What role did climate change play in Pakistan’s devastating floods?

This is one of the greatest natural disasters faced by this Third World nation that already faces a myriad of challenges such as poverty, political instability and security.

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$12 billion in economic damages

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33 million people displaced

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1300 lives lost

World GDP to shrink by 18% if temperatures rise by 3.2°C

As per an ongoing temperature analysis led by scientists at NASA’s Goddard Institute for Space Studies (GISS), the world has witnessed a rise in global average temperature by at least  1.1° Celsius (2° Fahrenheit). The bulk of these temperature increments have occured since 1975 at a rate of roughly 0.15 to 0.20°C per decade. Climate change is not just changing the fabric of our atmosphere but is threatening our way of life. The Swiss RE reported that the world’s GDP could diminish by 18% if global average temperatures increase by 3.2°C. Rising temperatures and sea levels are causing extreme weather events such as wildfires, droughts, floods, storms et cetera to occur more frequently.

Different parts of the world are already suffering from the repercussions of climate change. Western Europe and Central/Eastern China experienced droughts and record-breaking heat waves leading to water restrictions. This has caused crop shortages, adding to the rising costs of food around the world. Throw in an energy security crisis within the southwestern Chinese province of Sichuan that relies on dams to generate approximately 80% of its electricity. Italy’s longest river is flowing at one tenth of its usual rate. These droughts and their significant impacts are forecast to continue for the foreseeable future. Severe downpours have caused floods in Dallas, Texas (USA) and Seoul, South Korea, which experienced its heaviest torrential rain in a century.

Record-breaking heat has also been recorded in Japan, the central US and in the UK, where temperatures exceed 40℃ for the first time. It has also only been a few months since we saw temperatures reach 50°C ahead of the monsoon rains in northern India and Pakistan.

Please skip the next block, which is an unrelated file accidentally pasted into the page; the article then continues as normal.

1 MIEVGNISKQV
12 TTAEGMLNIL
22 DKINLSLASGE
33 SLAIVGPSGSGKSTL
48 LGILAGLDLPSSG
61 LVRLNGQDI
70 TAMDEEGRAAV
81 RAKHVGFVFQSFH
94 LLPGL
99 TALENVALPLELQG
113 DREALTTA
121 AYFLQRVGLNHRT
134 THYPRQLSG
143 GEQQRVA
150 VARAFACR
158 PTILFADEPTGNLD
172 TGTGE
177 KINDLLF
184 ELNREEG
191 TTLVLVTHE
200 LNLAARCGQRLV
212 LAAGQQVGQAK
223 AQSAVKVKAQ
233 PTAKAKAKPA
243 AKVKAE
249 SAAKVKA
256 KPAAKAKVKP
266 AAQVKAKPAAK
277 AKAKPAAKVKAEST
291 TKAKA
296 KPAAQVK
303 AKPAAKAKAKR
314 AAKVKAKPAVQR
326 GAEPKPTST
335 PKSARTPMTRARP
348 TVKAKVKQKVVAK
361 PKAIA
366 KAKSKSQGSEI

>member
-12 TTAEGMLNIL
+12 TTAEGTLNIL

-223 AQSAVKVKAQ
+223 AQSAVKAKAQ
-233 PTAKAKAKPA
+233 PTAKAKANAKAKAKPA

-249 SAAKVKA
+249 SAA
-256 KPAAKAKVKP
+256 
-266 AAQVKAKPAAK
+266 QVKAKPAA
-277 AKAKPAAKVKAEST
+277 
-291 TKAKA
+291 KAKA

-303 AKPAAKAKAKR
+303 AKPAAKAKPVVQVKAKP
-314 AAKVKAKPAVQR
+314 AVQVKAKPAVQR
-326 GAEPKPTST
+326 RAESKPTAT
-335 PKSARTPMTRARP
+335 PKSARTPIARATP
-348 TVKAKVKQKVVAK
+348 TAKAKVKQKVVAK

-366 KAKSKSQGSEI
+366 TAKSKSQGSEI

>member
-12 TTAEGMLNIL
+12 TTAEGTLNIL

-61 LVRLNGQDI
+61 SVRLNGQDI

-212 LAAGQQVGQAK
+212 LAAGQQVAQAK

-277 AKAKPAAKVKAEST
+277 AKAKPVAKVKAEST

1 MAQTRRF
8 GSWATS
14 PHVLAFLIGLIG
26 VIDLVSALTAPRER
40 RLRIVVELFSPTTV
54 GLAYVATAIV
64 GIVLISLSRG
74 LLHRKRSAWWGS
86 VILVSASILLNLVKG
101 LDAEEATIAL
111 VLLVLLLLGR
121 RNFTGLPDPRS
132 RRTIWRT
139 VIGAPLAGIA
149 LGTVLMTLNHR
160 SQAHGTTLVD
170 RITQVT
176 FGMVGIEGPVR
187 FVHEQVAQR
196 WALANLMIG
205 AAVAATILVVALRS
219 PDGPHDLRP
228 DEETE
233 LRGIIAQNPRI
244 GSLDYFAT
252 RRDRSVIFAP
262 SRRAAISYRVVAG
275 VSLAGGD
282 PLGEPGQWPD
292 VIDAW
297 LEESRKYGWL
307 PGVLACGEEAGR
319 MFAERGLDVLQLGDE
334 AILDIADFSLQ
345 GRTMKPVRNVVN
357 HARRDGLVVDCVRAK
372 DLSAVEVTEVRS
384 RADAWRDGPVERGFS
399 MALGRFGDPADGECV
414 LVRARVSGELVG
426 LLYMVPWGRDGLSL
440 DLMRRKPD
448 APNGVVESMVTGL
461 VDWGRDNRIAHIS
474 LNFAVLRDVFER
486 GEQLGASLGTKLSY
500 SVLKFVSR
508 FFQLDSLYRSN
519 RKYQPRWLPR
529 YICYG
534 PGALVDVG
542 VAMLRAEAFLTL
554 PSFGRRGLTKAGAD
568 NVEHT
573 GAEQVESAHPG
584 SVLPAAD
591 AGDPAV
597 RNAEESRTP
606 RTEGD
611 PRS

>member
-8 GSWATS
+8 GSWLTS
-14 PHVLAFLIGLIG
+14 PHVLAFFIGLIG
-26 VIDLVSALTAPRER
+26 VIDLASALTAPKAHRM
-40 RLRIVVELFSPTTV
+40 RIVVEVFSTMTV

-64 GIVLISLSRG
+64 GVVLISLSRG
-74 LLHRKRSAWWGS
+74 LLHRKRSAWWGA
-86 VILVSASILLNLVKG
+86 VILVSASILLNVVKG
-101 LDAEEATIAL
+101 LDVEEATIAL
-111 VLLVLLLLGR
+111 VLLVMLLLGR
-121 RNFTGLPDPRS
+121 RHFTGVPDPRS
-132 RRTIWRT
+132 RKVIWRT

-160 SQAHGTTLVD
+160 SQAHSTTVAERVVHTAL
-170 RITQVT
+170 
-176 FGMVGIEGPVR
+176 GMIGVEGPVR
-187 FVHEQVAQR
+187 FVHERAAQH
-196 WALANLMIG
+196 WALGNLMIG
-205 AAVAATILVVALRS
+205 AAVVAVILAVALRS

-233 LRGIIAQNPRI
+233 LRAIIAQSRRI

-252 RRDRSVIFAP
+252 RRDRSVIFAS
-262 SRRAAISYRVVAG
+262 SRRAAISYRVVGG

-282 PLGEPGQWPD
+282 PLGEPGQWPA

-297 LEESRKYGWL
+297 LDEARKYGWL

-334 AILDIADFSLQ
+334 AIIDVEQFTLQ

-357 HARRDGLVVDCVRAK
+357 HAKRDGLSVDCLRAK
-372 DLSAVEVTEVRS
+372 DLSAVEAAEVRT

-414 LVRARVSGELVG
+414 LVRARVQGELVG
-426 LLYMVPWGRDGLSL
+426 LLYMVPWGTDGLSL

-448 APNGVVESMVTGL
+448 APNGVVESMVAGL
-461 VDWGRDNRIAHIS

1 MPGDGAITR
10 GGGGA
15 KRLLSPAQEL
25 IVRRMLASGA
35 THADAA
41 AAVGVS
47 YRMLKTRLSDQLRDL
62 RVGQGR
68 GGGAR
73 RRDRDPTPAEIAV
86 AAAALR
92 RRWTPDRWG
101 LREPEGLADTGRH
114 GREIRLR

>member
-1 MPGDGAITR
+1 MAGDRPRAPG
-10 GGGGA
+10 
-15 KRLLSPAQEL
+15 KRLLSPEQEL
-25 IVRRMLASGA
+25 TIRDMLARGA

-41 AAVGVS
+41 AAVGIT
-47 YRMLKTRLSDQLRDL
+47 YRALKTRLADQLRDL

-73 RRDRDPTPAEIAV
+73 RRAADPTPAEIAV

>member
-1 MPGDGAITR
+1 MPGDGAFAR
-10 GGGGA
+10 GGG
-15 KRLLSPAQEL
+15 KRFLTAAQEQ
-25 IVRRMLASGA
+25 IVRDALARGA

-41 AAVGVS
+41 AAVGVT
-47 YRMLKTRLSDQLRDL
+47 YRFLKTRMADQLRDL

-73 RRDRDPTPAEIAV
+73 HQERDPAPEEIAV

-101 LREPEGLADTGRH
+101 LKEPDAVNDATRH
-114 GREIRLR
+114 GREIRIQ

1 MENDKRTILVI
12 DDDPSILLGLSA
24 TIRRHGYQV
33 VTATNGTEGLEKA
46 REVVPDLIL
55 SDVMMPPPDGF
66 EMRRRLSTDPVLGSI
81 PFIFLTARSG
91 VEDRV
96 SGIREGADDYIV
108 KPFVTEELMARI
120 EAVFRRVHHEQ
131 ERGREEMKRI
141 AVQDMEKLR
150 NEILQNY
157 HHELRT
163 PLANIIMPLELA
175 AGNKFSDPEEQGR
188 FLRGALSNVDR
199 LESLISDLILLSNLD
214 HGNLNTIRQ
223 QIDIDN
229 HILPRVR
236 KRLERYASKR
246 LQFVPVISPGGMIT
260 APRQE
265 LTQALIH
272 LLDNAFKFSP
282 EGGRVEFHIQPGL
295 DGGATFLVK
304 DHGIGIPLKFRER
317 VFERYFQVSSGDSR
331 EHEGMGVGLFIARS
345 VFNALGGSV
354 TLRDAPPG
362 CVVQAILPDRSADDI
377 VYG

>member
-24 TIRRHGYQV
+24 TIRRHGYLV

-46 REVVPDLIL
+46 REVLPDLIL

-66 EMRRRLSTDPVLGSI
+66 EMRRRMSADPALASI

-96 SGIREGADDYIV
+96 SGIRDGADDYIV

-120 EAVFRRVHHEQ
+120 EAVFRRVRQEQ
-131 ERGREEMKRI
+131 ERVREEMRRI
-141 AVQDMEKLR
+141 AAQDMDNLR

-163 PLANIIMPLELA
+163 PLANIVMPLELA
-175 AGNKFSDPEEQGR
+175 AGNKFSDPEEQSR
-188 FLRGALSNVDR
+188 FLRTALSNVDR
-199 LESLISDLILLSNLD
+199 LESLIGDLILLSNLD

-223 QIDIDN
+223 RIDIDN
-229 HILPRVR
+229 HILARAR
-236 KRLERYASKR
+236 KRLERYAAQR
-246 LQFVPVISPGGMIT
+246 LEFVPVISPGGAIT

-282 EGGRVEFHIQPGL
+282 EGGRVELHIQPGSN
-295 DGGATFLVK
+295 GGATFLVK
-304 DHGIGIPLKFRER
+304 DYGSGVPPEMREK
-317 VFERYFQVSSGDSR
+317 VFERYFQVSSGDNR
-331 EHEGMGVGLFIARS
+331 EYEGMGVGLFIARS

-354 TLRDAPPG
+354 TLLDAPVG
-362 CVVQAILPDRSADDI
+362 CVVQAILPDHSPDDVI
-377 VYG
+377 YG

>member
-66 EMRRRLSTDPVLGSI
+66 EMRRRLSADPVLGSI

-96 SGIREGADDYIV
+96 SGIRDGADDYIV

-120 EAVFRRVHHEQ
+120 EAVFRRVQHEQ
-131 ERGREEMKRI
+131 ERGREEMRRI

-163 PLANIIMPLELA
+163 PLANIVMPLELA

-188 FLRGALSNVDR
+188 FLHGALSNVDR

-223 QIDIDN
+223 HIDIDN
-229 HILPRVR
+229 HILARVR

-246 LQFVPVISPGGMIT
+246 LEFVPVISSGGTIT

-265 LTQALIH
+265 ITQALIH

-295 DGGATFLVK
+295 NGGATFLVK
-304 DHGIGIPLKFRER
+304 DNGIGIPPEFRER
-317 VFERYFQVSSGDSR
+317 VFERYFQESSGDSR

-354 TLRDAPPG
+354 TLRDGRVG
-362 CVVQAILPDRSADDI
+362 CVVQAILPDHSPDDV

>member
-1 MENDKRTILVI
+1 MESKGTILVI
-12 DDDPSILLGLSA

To understand the context, it’s important to know that in 1750, there were 280 parts per million of carbon dioxide in the air. To date, it’s 421 ppm in the atmosphere. Since then, we’ve emitted over 1.5 trillion tons of CO2. When released, CO2 lingers around for a very long time: between 300 to 1000 years. Therefore, the action we take today based on weather forecasts to reduce carbon emissions will impact generations to come.

Melting glaciers put 7 million at risk

Global warming is making air and sea temperatures rise, thus leading to further evaporation. Warmer air can hold more moisture that causes an increase in the intensity of monsoon rainfall. Pakistan recorded, in several bursts from mid-June to late August, a 500%-700% increase of its usual August rain. Pakistan also has something else making it more susceptible to climate change effects – its immense glaciers.

The country’s region is sometimes referred to as the ‘third pole’ – it contains more glacial ice than anywhere in the world outside of the polar regions. Glaciers located in the northern regions of Pakistan’s Gilgit-Baltistan and Khyber Pakhtunkhwa regions are melting rapidly and creating more than 3,000 lakes. Out of all these lakes, 33 lakes are at the risk of bursting suddenly. Now, if that happens, that will unleash millions of cubic meters of water and debris, putting 7 million people at risk.

If you’d like to further understand the connection between weather and its role in climate change, download our white paper here and unlock new insights that could help us all build a better, cleaner and greener planet.

To ensure that other parts of the world do not witness life-threatening floods on the scale that Pakistan has, it’s imperative that the world comes together to do its bit to build more sustainable global business practices and renew its commitment to reducing greenhouse gas emissions. This is why we at Spire are dedicated to equipping strategic international verticals with accurate, reliable weather datasets to help them make informed, optimal decisions. This way they can anticipate what is to come and how to safeguard their assets, their infrastructure and their surrounding communities.

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